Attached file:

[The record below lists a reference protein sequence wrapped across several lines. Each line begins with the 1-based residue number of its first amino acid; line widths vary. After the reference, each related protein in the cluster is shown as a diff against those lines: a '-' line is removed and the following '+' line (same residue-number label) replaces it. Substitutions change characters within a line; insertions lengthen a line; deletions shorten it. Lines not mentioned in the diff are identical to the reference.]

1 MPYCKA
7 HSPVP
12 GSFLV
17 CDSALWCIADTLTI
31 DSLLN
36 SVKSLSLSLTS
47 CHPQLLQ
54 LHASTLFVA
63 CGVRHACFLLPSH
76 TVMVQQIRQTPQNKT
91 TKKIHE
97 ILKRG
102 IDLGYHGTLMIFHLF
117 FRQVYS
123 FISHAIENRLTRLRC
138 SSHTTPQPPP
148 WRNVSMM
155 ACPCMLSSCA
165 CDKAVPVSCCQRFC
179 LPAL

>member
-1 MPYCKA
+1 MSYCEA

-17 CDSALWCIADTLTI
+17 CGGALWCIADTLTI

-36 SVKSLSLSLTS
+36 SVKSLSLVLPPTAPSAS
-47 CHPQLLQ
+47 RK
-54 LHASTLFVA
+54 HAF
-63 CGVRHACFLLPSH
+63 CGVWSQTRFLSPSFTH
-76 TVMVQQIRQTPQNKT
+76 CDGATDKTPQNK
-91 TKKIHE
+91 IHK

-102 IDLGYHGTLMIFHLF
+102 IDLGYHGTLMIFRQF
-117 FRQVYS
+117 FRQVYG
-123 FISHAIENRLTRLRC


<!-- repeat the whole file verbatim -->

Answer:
[The record below lists a reference protein sequence wrapped across several lines. Each line begins with the 1-based residue number of its first amino acid; line widths vary. After the reference, each related protein in the cluster is shown as a diff against those lines: a '-' line is removed and the following '+' line (same residue-number label) replaces it. Substitutions change characters within a line; insertions lengthen a line; deletions shorten it. Lines not mentioned in the diff are identical to the reference.]

1 MPYCKA
7 HSPVP
12 GSFLV
17 CDSALWCIADTLTI
31 DSLLN
36 SVKSLSLSLTS
47 CHPQLLQ
54 LHASTLFVA
63 CGVRHACFLLPSH
76 TVMVQQIRQTPQNKT
91 TKKIHE
97 ILKRG
102 IDLGYHGTLMIFHLF
117 FRQVYS
123 FISHAIENRLTRLRC
138 SSHTTPQPPP
148 WRNVSMM
155 ACPCMLSSCA
165 CDKAVPVSCCQRFC
179 LPAL

>member
-1 MPYCKA
+1 MSYCEA

-17 CDSALWCIADTLTI
+17 CGGALWCIADTLTI

-36 SVKSLSLSLTS
+36 SVKSLSLVLPPTAPSAS
-47 CHPQLLQ
+47 RK
-54 LHASTLFVA
+54 HAF
-63 CGVRHACFLLPSH
+63 CGVWSQTRFLSPSFTH
-76 TVMVQQIRQTPQNKT
+76 CDGATDKTPQNK
-91 TKKIHE
+91 IHK

-102 IDLGYHGTLMIFHLF
+102 IDLGYHGTLMIFRQF
-117 FRQVYS
+117 FRQVYG
-123 FISHAIENRLTRLRC